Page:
Explosive classroom sizes, teacher shortages, and underfunded schools are major factors that contribute to school discipline rates, according to a Tulsa Public School teacher at Will Rogers College High School.
“It is the root of all issues facing public education in our state and other states where education is not valued by the state government,” A.P. U.S. History Teacher Emily Harris said.
This year, amid crumbling school infrastructure, record amounts of emergency certified teachers, and a statewide teacher walkout demanding higher teacher pay and more school funding, the Oklahoma State Legislature passed a bill that raised taxes for the first time since 1990 to go towards education. Although teachers and support staff saw a pay raise, the bill was far short of the needed school funding that teachers and advocates pushed for.
A fifth year teacher whose dream was to enter the profession since she was five years old, Harris said that due to enormous classroom sizes, overloaded and ill-equipped teachers are often unable to build meaningful relationships with their students.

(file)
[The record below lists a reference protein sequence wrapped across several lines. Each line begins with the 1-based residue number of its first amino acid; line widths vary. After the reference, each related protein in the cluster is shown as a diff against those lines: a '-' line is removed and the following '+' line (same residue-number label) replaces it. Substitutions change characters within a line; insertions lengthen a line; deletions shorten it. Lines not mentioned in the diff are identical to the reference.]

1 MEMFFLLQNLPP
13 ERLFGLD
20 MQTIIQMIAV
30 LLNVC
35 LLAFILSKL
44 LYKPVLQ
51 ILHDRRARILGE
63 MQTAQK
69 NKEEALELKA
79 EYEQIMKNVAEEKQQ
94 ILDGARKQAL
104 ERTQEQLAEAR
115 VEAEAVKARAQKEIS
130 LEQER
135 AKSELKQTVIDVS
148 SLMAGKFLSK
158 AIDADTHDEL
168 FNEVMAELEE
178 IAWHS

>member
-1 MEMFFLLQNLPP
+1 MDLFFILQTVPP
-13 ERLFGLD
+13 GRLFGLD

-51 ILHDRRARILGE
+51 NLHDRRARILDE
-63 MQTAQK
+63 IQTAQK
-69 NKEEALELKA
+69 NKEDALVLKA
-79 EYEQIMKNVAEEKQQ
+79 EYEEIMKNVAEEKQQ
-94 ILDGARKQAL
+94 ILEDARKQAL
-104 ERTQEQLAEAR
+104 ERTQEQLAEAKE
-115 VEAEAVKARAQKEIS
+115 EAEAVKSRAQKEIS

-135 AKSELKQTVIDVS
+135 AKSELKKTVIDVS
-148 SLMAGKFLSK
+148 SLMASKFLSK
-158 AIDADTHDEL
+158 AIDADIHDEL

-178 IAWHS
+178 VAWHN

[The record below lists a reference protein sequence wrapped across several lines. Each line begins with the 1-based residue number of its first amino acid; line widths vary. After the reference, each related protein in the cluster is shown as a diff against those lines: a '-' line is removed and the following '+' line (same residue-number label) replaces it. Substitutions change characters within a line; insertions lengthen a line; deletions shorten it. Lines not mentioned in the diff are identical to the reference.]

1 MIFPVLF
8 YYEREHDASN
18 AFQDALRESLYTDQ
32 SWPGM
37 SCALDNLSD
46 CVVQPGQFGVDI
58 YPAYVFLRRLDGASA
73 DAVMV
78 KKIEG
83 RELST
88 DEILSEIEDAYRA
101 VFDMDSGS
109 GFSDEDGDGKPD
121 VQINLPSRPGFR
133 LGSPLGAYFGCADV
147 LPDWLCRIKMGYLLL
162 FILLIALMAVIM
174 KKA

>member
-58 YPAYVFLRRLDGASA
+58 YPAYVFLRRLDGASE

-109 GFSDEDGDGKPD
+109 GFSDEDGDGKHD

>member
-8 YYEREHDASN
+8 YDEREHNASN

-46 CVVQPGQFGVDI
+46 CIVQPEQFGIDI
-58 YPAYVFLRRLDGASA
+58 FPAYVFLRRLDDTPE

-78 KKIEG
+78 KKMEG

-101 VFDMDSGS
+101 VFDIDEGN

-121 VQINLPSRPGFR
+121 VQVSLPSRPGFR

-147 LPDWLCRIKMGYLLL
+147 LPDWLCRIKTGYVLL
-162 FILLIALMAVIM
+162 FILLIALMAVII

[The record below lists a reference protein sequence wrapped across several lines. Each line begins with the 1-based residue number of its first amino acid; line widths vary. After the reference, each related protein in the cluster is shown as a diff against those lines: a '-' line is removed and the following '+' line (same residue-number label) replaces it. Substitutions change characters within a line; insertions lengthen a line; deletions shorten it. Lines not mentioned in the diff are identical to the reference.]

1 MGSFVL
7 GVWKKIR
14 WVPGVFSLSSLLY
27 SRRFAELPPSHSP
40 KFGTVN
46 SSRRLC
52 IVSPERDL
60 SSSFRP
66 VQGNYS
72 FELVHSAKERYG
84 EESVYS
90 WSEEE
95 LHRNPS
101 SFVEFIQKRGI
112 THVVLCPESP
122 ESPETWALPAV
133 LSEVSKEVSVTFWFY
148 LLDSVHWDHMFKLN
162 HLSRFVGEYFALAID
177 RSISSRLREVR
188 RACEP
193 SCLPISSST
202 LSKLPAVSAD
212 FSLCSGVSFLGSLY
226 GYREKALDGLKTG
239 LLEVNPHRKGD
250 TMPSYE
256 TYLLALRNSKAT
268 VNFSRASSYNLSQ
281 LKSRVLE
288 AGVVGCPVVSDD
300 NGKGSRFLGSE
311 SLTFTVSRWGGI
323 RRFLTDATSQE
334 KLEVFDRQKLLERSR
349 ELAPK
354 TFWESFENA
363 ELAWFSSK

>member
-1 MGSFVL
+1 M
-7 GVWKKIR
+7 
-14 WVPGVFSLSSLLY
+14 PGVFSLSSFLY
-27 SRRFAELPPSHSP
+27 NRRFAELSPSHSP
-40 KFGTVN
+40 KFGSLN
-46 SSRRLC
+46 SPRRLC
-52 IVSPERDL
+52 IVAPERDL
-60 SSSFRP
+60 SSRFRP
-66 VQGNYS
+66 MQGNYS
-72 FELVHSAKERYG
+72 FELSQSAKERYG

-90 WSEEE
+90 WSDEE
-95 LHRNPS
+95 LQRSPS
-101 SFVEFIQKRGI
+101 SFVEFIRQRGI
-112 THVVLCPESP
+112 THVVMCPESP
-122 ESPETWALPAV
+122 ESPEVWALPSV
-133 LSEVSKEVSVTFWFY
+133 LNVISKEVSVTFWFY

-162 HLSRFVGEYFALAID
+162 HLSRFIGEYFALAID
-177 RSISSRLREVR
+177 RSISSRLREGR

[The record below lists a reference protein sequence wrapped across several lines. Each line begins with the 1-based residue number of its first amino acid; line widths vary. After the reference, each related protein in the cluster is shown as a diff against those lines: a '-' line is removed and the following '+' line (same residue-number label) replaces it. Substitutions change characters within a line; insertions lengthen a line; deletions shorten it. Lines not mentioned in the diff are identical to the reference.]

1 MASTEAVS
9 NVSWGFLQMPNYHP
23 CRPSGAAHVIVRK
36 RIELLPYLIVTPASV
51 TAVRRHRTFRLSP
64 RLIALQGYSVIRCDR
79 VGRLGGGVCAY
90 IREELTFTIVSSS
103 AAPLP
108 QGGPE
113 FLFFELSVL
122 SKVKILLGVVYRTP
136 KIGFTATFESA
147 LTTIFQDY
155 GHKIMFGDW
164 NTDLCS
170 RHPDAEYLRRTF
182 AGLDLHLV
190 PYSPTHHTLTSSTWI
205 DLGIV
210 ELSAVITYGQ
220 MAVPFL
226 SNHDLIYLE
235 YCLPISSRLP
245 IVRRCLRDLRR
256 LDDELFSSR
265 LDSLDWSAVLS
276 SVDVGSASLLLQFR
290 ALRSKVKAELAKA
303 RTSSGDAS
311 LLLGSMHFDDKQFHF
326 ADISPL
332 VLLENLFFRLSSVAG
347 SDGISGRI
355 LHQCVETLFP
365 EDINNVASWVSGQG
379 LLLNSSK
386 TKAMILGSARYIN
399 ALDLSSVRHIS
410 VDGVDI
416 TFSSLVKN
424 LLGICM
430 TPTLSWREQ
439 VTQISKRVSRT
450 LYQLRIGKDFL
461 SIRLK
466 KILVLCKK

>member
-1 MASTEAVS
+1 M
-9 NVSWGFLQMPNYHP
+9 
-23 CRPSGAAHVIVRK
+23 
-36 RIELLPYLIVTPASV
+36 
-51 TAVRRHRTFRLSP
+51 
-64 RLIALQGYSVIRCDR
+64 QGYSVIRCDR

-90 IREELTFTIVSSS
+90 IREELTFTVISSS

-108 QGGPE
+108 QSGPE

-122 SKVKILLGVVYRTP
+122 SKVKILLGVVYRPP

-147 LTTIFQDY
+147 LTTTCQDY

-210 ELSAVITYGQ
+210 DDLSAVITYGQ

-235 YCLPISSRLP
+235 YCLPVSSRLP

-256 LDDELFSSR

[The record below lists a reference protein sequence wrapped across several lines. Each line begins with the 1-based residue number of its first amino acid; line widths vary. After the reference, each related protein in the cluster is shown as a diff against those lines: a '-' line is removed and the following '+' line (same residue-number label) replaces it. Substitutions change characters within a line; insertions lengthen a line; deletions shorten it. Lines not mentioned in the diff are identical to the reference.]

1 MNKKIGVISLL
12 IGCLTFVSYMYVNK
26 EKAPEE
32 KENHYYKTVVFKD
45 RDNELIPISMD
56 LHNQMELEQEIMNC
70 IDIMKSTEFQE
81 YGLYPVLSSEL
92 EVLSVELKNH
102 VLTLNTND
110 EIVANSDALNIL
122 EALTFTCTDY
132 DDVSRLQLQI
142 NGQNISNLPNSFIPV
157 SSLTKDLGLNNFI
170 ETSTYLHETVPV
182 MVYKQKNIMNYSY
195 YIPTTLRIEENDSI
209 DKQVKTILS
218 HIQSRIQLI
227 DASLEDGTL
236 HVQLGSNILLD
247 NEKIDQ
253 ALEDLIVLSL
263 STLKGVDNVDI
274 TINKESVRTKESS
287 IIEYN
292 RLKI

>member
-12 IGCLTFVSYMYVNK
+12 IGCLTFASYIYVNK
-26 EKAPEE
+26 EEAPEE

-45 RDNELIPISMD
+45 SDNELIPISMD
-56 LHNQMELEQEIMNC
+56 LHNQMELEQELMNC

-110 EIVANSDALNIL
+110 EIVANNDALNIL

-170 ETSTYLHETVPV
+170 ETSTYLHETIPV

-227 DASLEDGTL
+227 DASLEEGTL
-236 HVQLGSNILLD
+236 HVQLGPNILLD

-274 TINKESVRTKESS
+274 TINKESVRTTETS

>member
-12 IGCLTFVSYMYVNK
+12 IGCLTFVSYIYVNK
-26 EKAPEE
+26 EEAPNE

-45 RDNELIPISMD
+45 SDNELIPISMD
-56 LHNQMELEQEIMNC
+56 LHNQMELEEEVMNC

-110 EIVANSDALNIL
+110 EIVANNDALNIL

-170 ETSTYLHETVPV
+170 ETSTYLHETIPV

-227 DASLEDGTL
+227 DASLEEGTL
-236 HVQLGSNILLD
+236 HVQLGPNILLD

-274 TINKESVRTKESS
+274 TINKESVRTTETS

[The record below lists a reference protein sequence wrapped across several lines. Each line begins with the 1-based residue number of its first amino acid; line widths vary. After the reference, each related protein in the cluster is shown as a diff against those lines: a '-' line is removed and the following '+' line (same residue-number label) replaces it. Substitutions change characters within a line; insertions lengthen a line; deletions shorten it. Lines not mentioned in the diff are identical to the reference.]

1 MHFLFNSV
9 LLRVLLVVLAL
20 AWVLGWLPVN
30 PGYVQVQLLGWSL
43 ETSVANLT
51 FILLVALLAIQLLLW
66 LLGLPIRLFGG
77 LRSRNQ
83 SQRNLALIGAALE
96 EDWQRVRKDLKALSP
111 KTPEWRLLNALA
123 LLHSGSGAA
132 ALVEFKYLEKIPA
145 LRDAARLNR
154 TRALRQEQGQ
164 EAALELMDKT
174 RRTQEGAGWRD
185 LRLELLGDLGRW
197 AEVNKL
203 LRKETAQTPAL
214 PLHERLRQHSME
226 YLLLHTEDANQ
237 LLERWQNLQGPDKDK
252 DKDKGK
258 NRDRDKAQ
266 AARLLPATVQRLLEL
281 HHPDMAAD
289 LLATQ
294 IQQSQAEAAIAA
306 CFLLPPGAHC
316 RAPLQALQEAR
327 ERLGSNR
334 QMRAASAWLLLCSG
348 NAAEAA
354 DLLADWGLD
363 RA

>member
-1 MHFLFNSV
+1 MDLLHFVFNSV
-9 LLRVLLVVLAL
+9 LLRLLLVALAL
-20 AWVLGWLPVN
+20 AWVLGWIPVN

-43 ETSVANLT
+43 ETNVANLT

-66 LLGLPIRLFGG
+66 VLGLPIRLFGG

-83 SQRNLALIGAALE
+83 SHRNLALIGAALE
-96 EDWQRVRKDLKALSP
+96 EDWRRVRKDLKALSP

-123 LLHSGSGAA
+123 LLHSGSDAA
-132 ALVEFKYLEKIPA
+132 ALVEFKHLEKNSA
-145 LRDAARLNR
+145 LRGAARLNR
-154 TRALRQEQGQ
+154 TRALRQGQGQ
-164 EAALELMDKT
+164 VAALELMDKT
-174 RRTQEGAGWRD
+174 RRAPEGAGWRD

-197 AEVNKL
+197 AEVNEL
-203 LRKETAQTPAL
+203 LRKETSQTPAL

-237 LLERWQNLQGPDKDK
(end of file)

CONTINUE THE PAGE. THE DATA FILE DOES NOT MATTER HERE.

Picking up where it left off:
“When a high school teacher sees 200 or more students in six classes that are 50 minutes each, building individual relationships with all students is a monumental task,” Harris said.
Echoing the concerns from teachers around the state, Harris said class sizes are overflowing to the point where the fire department could easily issue citations to schools for classrooms that are over maximum occupancy. “This creates chaos for students when a teacher is not a master at classroom management,” Harris said. “Many teachers are not properly trained to be able to empathize with students and try to understand them as an individual.”